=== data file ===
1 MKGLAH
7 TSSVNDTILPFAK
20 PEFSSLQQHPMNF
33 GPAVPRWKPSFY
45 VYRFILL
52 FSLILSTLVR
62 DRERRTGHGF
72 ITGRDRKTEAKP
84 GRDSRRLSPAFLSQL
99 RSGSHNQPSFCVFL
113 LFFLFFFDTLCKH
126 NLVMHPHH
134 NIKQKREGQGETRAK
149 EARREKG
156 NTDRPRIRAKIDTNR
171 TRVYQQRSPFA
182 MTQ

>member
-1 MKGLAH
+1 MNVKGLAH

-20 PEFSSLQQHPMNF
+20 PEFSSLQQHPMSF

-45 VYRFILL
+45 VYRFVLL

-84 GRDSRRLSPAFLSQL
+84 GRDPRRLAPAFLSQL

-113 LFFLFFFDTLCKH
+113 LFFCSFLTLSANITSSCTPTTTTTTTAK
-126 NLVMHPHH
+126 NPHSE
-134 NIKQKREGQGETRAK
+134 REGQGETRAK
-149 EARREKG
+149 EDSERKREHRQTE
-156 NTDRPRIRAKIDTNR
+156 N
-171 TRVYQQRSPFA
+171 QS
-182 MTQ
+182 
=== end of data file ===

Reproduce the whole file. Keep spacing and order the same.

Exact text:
1 MKGLAH
7 TSSVNDTILPFAK
20 PEFSSLQQHPMNF
33 GPAVPRWKPSFY
45 VYRFILL
52 FSLILSTLVR
62 DRERRTGHGF
72 ITGRDRKTEAKP
84 GRDSRRLSPAFLSQL
99 RSGSHNQPSFCVFL
113 LFFLFFFDTLCKH
126 NLVMHPHH
134 NIKQKREGQGETRAK
149 EARREKG
156 NTDRPRIRAKIDTNR
171 TRVYQQRSPFA
182 MTQ

>member
-1 MKGLAH
+1 MNVKGLAH

-20 PEFSSLQQHPMNF
+20 PEFSSLQQHPMSF

-45 VYRFILL
+45 VYRFVLL

-84 GRDSRRLSPAFLSQL
+84 GRDPRRLAPAFLSQL

-113 LFFLFFFDTLCKH
+113 LFFCSFLTLSANITSSCTPTTTTTTTAK
-126 NLVMHPHH
+126 NPHSE
-134 NIKQKREGQGETRAK
+134 REGQGETRAK
-149 EARREKG
+149 EDSERKREHRQTE
-156 NTDRPRIRAKIDTNR
+156 N
-171 TRVYQQRSPFA
+171 QS
-182 MTQ
+182 